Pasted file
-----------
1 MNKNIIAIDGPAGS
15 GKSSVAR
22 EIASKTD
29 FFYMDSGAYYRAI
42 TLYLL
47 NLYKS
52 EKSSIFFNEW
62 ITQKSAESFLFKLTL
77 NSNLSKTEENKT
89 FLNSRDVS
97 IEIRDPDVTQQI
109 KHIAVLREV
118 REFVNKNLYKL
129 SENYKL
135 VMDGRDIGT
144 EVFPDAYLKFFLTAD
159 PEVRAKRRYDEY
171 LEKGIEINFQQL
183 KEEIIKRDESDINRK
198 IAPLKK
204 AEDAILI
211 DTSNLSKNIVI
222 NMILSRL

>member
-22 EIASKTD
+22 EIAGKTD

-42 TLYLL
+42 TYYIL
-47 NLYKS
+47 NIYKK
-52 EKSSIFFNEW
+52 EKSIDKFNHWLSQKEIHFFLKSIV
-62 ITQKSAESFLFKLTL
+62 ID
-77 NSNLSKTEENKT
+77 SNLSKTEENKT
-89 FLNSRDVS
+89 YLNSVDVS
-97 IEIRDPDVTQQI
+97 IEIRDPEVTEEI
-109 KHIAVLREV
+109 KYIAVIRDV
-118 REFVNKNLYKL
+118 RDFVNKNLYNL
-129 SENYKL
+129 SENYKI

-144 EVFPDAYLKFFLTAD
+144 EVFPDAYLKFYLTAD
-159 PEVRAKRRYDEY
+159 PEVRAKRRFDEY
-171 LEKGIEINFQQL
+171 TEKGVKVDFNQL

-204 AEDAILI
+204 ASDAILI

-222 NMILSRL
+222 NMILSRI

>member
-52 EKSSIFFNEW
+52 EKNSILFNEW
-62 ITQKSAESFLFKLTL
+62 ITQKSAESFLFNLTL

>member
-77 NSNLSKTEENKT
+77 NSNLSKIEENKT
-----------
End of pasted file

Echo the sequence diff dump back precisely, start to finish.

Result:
1 MNKNIIAIDGPAGS
15 GKSSVAR
22 EIASKTD
29 FFYMDSGAYYRAI
42 TLYLL
47 NLYKS
52 EKSSIFFNEW
62 ITQKSAESFLFKLTL
77 NSNLSKTEENKT
89 FLNSRDVS
97 IEIRDPDVTQQI
109 KHIAVLREV
118 REFVNKNLYKL
129 SENYKL
135 VMDGRDIGT
144 EVFPDAYLKFFLTAD
159 PEVRAKRRYDEY
171 LEKGIEINFQQL
183 KEEIIKRDESDINRK
198 IAPLKK
204 AEDAILI
211 DTSNLSKNIVI
222 NMILSRL

>member
-22 EIASKTD
+22 EIAGKTD

-42 TLYLL
+42 TYYIL
-47 NLYKS
+47 NIYKK
-52 EKSSIFFNEW
+52 EKSIDKFNHWLSQKEIHFFLKSIV
-62 ITQKSAESFLFKLTL
+62 ID
-77 NSNLSKTEENKT
+77 SNLSKTEENKT
-89 FLNSRDVS
+89 YLNSVDVS
-97 IEIRDPDVTQQI
+97 IEIRDPEVTEEI
-109 KHIAVLREV
+109 KYIAVIRDV
-118 REFVNKNLYKL
+118 RDFVNKNLYNL
-129 SENYKL
+129 SENYKI

-144 EVFPDAYLKFFLTAD
+144 EVFPDAYLKFYLTAD
-159 PEVRAKRRYDEY
+159 PEVRAKRRFDEY
-171 LEKGIEINFQQL
+171 TEKGVKVDFNQL

-204 AEDAILI
+204 ASDAILI

-222 NMILSRL
+222 NMILSRI

>member
-52 EKSSIFFNEW
+52 EKNSILFNEW
-62 ITQKSAESFLFKLTL
+62 ITQKSAESFLFNLTL

>member
-77 NSNLSKTEENKT
+77 NSNLSKIEENKT